In May 1980, investigators reported to CDC 55 cases of toxic-shock syndrome (TSS),1 a newly recognized illness characterized by high fever, sunburn-like rash, desquamation, hypotension, and abnormalities in multiple organ systems.2 Fifty-two (95%) of the reported cases occurred in women; onset of illness occurred during menstruation in 38 (95% ) of the 40 women from whom menstrual history was obtained. National and state-based studies were initiated to determine risk factors for this disease. In addition, CDC established national surveillance to assess the magnitude of illness and follow trends in disease occurrence; 3295 definite cases have been reported since surveillance was established.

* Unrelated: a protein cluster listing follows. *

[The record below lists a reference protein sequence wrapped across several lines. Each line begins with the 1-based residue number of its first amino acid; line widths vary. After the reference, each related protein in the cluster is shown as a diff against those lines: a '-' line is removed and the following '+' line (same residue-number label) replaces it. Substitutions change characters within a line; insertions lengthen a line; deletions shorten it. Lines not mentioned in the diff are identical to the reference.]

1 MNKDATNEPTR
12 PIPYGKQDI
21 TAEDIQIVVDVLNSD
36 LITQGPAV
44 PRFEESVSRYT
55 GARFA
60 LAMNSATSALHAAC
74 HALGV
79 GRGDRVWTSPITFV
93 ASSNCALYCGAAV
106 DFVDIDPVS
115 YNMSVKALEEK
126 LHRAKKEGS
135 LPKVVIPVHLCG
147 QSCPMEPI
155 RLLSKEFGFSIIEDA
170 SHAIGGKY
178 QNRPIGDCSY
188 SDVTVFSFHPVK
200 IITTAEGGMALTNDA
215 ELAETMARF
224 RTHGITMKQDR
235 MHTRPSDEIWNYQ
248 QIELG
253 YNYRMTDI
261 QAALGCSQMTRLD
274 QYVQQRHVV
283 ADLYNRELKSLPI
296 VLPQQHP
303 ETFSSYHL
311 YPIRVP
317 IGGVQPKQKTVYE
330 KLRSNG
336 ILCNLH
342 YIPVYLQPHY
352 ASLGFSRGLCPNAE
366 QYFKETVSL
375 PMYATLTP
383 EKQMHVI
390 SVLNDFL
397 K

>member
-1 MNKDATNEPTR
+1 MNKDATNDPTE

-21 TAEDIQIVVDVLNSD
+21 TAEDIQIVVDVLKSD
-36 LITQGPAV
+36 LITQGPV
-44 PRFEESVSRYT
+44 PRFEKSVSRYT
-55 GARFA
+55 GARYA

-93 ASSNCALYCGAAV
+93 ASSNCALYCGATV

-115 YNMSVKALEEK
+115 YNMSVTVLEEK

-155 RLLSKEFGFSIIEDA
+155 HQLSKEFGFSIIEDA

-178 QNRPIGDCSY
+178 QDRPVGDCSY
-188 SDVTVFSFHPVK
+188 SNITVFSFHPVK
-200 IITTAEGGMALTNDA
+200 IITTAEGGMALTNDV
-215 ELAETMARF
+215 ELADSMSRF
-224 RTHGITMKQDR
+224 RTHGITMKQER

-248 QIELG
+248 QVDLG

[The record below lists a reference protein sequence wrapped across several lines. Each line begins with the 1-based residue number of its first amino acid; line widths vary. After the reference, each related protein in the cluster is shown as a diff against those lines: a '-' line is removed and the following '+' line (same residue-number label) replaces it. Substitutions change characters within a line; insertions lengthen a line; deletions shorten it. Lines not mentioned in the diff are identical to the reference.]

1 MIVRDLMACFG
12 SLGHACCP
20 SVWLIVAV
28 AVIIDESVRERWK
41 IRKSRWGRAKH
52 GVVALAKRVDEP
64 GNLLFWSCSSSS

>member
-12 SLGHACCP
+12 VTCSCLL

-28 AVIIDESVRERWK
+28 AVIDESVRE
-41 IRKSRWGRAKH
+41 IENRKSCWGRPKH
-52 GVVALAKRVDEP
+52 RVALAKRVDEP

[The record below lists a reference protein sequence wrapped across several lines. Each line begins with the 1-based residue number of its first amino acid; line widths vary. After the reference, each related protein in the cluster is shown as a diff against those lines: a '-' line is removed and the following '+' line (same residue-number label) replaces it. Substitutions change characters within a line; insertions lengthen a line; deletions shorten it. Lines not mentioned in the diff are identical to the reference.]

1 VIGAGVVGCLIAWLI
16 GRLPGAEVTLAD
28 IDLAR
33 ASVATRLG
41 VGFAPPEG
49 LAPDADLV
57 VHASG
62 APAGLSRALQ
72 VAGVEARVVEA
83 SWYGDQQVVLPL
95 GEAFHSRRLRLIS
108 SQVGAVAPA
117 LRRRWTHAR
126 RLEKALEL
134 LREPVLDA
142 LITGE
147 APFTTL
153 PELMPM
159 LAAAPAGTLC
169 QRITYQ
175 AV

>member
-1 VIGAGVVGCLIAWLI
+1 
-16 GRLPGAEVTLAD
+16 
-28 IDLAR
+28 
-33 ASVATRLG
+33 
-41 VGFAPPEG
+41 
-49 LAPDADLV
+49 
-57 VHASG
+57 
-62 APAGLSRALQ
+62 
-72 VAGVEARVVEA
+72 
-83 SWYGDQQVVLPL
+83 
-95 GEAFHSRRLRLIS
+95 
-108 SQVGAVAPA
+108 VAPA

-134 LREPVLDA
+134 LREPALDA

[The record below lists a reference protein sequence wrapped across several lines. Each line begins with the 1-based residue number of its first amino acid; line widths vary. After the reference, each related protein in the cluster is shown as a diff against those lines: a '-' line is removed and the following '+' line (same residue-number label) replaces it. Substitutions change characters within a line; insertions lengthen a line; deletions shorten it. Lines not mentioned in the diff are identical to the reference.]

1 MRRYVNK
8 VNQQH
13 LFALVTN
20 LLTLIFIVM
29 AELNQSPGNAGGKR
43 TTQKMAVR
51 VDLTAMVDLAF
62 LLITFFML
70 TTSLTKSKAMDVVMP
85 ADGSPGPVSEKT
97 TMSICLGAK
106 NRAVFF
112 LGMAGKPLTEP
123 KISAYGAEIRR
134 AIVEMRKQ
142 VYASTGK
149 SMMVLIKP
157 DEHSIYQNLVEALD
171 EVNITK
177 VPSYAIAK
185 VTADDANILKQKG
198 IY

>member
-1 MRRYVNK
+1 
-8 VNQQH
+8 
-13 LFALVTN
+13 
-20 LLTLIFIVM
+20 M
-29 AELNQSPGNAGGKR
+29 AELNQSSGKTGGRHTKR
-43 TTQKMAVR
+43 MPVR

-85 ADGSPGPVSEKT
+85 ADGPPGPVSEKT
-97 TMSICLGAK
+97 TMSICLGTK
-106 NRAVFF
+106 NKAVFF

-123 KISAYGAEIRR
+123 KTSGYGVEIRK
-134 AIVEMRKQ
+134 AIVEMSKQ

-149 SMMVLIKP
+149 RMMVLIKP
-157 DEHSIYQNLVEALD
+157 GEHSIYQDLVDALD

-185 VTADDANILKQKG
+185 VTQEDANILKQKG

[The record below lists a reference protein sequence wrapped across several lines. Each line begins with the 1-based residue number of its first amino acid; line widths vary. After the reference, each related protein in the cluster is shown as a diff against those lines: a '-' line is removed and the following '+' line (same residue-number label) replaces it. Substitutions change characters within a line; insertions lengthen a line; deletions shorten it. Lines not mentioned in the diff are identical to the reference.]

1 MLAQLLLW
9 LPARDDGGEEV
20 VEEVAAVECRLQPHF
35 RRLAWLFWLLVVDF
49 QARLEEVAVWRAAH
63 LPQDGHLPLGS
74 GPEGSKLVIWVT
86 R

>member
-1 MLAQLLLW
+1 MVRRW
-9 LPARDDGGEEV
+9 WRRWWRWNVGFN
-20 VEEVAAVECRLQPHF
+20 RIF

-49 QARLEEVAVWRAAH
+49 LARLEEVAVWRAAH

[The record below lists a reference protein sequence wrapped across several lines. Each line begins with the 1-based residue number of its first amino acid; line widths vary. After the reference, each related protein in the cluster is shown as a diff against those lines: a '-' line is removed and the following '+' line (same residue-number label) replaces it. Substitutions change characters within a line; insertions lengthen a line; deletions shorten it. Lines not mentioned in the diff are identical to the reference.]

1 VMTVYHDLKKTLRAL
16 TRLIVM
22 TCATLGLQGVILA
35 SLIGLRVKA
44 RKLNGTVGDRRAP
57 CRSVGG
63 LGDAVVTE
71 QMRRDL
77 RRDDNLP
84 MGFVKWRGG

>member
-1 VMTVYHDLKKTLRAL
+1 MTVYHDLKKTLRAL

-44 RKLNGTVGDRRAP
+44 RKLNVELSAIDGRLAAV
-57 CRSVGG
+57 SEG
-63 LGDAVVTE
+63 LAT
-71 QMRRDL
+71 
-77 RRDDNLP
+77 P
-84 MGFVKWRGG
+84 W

In June 1980, a follow-up report described three studies which detected an association between TSS and the use of tampons.3 Case-control studies in Wisconsin and Utah and a national study by CDC indicated that women with TSS were more likely to have used tampons than were controls.
Historical Perspectives: Reduced Incidence of Menstrual Toxic-Shock Syndrome—United States, 1980-1990. Arch Dermatol. 1990;126(9):1143-1144. doi:10.1001/archderm.1990.01670330023001